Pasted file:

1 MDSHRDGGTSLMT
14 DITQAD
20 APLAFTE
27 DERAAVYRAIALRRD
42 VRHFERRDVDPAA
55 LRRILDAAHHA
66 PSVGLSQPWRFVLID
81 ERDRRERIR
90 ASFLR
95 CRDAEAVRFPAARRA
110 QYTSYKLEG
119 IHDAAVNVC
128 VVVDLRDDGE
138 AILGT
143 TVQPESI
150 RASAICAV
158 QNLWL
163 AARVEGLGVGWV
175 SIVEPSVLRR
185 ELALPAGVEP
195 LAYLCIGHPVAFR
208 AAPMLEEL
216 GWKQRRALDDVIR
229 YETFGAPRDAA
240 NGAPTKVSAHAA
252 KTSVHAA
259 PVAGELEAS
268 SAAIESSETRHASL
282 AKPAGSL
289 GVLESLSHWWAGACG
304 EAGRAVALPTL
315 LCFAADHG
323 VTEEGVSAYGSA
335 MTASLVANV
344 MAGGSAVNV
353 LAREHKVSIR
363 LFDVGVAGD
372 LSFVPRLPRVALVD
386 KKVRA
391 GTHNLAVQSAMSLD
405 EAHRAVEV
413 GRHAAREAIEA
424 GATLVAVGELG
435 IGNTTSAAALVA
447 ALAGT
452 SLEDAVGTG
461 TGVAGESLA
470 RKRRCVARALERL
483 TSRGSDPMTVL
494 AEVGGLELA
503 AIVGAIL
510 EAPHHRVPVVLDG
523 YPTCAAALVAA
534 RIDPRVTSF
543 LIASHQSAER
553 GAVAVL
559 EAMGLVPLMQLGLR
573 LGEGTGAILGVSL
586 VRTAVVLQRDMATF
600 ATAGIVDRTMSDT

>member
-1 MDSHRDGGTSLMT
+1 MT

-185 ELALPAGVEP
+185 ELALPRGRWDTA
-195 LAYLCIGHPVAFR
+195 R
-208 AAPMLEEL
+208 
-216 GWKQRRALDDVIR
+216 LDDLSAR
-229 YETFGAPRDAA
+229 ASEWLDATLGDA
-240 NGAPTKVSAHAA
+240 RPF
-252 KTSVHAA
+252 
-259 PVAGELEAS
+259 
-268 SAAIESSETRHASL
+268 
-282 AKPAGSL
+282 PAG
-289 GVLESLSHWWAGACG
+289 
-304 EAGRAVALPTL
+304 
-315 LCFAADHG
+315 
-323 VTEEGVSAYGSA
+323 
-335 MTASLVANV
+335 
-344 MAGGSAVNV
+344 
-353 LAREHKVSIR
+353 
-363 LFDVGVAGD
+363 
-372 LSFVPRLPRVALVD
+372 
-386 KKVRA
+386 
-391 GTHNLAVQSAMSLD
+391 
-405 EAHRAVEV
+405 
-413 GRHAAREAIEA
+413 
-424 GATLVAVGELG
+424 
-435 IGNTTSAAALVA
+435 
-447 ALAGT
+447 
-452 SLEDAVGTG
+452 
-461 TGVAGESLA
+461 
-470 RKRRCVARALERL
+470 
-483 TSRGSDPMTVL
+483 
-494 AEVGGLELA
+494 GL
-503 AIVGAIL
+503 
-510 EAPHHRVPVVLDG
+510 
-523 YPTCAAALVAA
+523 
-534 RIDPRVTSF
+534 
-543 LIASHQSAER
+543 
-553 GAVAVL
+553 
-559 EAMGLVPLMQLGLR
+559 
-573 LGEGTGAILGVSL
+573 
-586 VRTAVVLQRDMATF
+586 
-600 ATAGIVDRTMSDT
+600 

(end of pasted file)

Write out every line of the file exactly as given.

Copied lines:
1 MDSHRDGGTSLMT
14 DITQAD
20 APLAFTE
27 DERAAVYRAIALRRD
42 VRHFERRDVDPAA
55 LRRILDAAHHA
66 PSVGLSQPWRFVLID
81 ERDRRERIR
90 ASFLR
95 CRDAEAVRFPAARRA
110 QYTSYKLEG
119 IHDAAVNVC
128 VVVDLRDDGE
138 AILGT
143 TVQPESI
150 RASAICAV
158 QNLWL
163 AARVEGLGVGWV
175 SIVEPSVLRR
185 ELALPAGVEP
195 LAYLCIGHPVAFR
208 AAPMLEEL
216 GWKQRRALDDVIR
229 YETFGAPRDAA
240 NGAPTKVSAHAA
252 KTSVHAA
259 PVAGELEAS
268 SAAIESSETRHASL
282 AKPAGSL
289 GVLESLSHWWAGACG
304 EAGRAVALPTL
315 LCFAADHG
323 VTEEGVSAYGSA
335 MTASLVANV
344 MAGGSAVNV
353 LAREHKVSIR
363 LFDVGVAGD
372 LSFVPRLPRVALVD
386 KKVRA
391 GTHNLAVQSAMSLD
405 EAHRAVEV
413 GRHAAREAIEA
424 GATLVAVGELG
435 IGNTTSAAALVA
447 ALAGT
452 SLEDAVGTG
461 TGVAGESLA
470 RKRRCVARALERL
483 TSRGSDPMTVL
494 AEVGGLELA
503 AIVGAIL
510 EAPHHRVPVVLDG
523 YPTCAAALVAA
534 RIDPRVTSF
543 LIASHQSAER
553 GAVAVL
559 EAMGLVPLMQLGLR
573 LGEGTGAILGVSL
586 VRTAVVLQRDMATF
600 ATAGIVDRTMSDT

>member
-1 MDSHRDGGTSLMT
+1 MT

-185 ELALPAGVEP
+185 ELALPRGRWDTA
-195 LAYLCIGHPVAFR
+195 R
-208 AAPMLEEL
+208 
-216 GWKQRRALDDVIR
+216 LDDLSAR
-229 YETFGAPRDAA
+229 ASEWLDATLGDA
-240 NGAPTKVSAHAA
+240 RPF
-252 KTSVHAA
+252 
-259 PVAGELEAS
+259 
-268 SAAIESSETRHASL
+268 
-282 AKPAGSL
+282 PAG
-289 GVLESLSHWWAGACG
+289 
-304 EAGRAVALPTL
+304 
-315 LCFAADHG
+315 
-323 VTEEGVSAYGSA
+323 
-335 MTASLVANV
+335 
-344 MAGGSAVNV
+344 
-353 LAREHKVSIR
+353 
-363 LFDVGVAGD
+363 
-372 LSFVPRLPRVALVD
+372 
-386 KKVRA
+386 
-391 GTHNLAVQSAMSLD
+391 
-405 EAHRAVEV
+405 
-413 GRHAAREAIEA
+413 
-424 GATLVAVGELG
+424 
-435 IGNTTSAAALVA
+435 
-447 ALAGT
+447 
-452 SLEDAVGTG
+452 
-461 TGVAGESLA
+461 
-470 RKRRCVARALERL
+470 
-483 TSRGSDPMTVL
+483 
-494 AEVGGLELA
+494 GL
-503 AIVGAIL
+503 
-510 EAPHHRVPVVLDG
+510 
-523 YPTCAAALVAA
+523 
-534 RIDPRVTSF
+534 
-543 LIASHQSAER
+543 
-553 GAVAVL
+553 
-559 EAMGLVPLMQLGLR
+559 
-573 LGEGTGAILGVSL
+573 
-586 VRTAVVLQRDMATF
+586 
-600 ATAGIVDRTMSDT
+600 